The attack committed by jihadists at the end of September in Gaskindé in northern Burkina Faso, killed 37 people, 27 soldiers, and ten civilians, announced Wednesday at the headquarters of the Burkinabe army.
“The combing and search operations carried out” since the attack “has resulted in the following toll: 10 civilians killed, 27 soldiers killed, 29 wounded, including 21 soldiers, seven civilians, and a volunteer for the defense of the country”, a deputy of the army, according to the headquarters, which said that three people are “still missing”.
The 27 soldiers killed will be buried Friday in Ouagadougou.
An earlier report said at least 11 soldiers were killed and about 50 civilians were missing.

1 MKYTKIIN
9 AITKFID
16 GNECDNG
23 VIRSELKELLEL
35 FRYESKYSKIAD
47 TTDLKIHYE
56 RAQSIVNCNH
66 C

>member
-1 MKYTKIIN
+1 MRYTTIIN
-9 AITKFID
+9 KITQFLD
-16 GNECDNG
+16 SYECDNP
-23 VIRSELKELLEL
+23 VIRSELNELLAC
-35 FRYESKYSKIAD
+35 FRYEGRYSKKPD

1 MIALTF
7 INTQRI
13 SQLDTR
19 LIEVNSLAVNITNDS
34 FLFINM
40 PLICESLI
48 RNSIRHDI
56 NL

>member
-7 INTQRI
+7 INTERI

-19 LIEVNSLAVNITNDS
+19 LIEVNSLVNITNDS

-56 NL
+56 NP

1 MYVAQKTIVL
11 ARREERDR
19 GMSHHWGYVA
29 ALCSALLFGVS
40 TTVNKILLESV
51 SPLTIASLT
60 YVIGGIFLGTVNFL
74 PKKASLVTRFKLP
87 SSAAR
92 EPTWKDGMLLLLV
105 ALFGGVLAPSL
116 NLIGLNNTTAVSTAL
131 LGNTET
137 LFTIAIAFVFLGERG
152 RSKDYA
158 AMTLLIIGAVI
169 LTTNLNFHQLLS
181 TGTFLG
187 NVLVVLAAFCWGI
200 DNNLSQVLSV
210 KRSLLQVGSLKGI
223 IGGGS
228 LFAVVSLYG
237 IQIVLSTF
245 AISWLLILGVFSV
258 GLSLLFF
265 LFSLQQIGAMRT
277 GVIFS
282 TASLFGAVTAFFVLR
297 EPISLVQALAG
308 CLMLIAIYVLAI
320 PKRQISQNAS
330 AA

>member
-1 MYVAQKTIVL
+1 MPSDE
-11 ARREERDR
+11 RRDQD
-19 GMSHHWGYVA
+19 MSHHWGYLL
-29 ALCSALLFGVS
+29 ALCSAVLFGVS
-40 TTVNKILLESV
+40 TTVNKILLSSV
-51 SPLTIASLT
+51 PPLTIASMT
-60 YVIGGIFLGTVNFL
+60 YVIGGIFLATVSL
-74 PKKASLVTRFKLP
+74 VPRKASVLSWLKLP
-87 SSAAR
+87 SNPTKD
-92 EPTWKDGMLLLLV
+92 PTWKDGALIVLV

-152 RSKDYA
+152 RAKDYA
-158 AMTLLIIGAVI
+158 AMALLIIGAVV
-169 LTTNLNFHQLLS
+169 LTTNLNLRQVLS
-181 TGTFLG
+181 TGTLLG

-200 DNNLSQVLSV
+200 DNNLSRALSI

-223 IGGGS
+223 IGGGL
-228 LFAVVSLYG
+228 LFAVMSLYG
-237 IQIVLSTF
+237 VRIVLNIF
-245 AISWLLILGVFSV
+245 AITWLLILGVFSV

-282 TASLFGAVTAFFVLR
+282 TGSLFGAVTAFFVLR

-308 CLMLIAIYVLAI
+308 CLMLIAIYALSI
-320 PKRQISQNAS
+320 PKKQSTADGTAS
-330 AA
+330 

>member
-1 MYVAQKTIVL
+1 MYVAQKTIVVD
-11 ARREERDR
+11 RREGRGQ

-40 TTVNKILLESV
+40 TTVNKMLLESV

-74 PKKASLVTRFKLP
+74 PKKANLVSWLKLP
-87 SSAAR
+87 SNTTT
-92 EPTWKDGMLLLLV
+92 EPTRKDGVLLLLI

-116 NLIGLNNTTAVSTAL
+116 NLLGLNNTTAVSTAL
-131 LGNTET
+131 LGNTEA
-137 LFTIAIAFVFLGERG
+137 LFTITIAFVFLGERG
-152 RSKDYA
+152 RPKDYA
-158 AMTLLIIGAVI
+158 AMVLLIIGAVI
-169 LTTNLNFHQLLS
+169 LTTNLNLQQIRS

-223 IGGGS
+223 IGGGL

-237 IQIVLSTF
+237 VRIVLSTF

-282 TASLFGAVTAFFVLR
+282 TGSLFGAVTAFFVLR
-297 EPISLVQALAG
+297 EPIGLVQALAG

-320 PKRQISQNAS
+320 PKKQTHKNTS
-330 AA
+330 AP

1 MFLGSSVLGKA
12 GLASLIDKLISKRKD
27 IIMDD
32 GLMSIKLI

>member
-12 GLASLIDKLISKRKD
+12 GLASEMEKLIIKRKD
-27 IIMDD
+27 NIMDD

On September 26, a supply convoy bound for the town of Djibo, the capital of the Sahel region in the north of the country, was attacked by gunmen.
In a statement posted on social media and authenticated by the U.S. SITE jihadist monitoring center, the al-Qaeda-affiliated Islamic and Muslim Support Group (GSIM) claimed responsibility for the ambush.
The army-escorted convoys supply northern towns under blockade by jihadist groups that have recently blown up bridges on major highways.
The town of Djibo, which had not seen a road supply convoy arrive for some 40 days, according to the transporters’ union, was supplied by helicopter on Tuesday with 70 tons of food, according to the army.
Burkina Faso was the scene of a putsch on Friday, eight months after a first coup.
Captain Ibrahim Traoré, the new strongman of Burkina Faso, overthrew Lieutenant Colonel Paul-Henri Sandaogo Damiba, blaming him in particular for the lack of results in the fight against jihadists.
Since 2015, regular attacks by armed movements affiliated with al-Qaeda and the Islamic State (IS) group have killed thousands and displaced some two million people.